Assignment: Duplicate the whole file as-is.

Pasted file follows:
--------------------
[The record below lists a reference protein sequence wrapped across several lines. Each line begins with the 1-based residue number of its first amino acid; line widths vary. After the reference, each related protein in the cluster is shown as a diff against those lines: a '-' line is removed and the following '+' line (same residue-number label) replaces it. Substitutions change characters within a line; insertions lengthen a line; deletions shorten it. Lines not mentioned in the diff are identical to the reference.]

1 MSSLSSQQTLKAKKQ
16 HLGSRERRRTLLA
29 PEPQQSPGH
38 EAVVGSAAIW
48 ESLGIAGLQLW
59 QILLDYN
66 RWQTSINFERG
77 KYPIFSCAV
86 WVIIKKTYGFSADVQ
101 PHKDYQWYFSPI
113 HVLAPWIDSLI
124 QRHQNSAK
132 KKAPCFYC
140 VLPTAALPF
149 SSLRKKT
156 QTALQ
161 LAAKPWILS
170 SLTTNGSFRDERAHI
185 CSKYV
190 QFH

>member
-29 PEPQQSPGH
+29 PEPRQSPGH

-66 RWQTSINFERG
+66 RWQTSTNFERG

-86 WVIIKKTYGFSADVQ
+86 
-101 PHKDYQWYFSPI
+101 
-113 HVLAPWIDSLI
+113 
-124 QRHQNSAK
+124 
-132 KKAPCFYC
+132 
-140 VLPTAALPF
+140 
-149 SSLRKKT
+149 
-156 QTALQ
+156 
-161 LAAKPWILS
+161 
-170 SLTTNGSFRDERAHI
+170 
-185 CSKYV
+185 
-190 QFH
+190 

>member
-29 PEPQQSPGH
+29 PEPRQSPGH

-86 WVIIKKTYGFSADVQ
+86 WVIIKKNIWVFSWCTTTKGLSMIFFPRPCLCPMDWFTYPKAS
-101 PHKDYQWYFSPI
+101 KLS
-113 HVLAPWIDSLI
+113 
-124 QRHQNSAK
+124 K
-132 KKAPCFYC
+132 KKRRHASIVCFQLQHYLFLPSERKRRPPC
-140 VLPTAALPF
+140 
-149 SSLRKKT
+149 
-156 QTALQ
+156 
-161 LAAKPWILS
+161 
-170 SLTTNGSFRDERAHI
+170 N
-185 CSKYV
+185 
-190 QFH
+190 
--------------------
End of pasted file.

[The record below lists a reference protein sequence wrapped across several lines. Each line begins with the 1-based residue number of its first amino acid; line widths vary. After the reference, each related protein in the cluster is shown as a diff against those lines: a '-' line is removed and the following '+' line (same residue-number label) replaces it. Substitutions change characters within a line; insertions lengthen a line; deletions shorten it. Lines not mentioned in the diff are identical to the reference.]

1 MSSLSSQQTLKAKKQ
16 HLGSRERRRTLLA
29 PEPQQSPGH
38 EAVVGSAAIW
48 ESLGIAGLQLW
59 QILLDYN
66 RWQTSINFERG
77 KYPIFSCAV
86 WVIIKKTYGFSADVQ
101 PHKDYQWYFSPI
113 HVLAPWIDSLI
124 QRHQNSAK
132 KKAPCFYC
140 VLPTAALPF
149 SSLRKKT
156 QTALQ
161 LAAKPWILS
170 SLTTNGSFRDERAHI
185 CSKYV
190 QFH

>member
-29 PEPQQSPGH
+29 PEPRQSPGH

-66 RWQTSINFERG
+66 RWQTSTNFERG

-86 WVIIKKTYGFSADVQ
+86 
-101 PHKDYQWYFSPI
+101 
-113 HVLAPWIDSLI
+113 
-124 QRHQNSAK
+124 
-132 KKAPCFYC
+132 
-140 VLPTAALPF
+140 
-149 SSLRKKT
+149 
-156 QTALQ
+156 
-161 LAAKPWILS
+161 
-170 SLTTNGSFRDERAHI
+170 
-185 CSKYV
+185 
-190 QFH
+190 

>member
-29 PEPQQSPGH
+29 PEPRQSPGH

-86 WVIIKKTYGFSADVQ
+86 WVIIKKNIWVFSWCTTTKGLSMIFFPRPCLCPMDWFTYPKAS
-101 PHKDYQWYFSPI
+101 KLS
-113 HVLAPWIDSLI
+113 
-124 QRHQNSAK
+124 K
-132 KKAPCFYC
+132 KKRRHASIVCFQLQHYLFLPSERKRRPPC
-140 VLPTAALPF
+140 
-149 SSLRKKT
+149 
-156 QTALQ
+156 
-161 LAAKPWILS
+161 
-170 SLTTNGSFRDERAHI
+170 N
-185 CSKYV
+185 
-190 QFH
+190 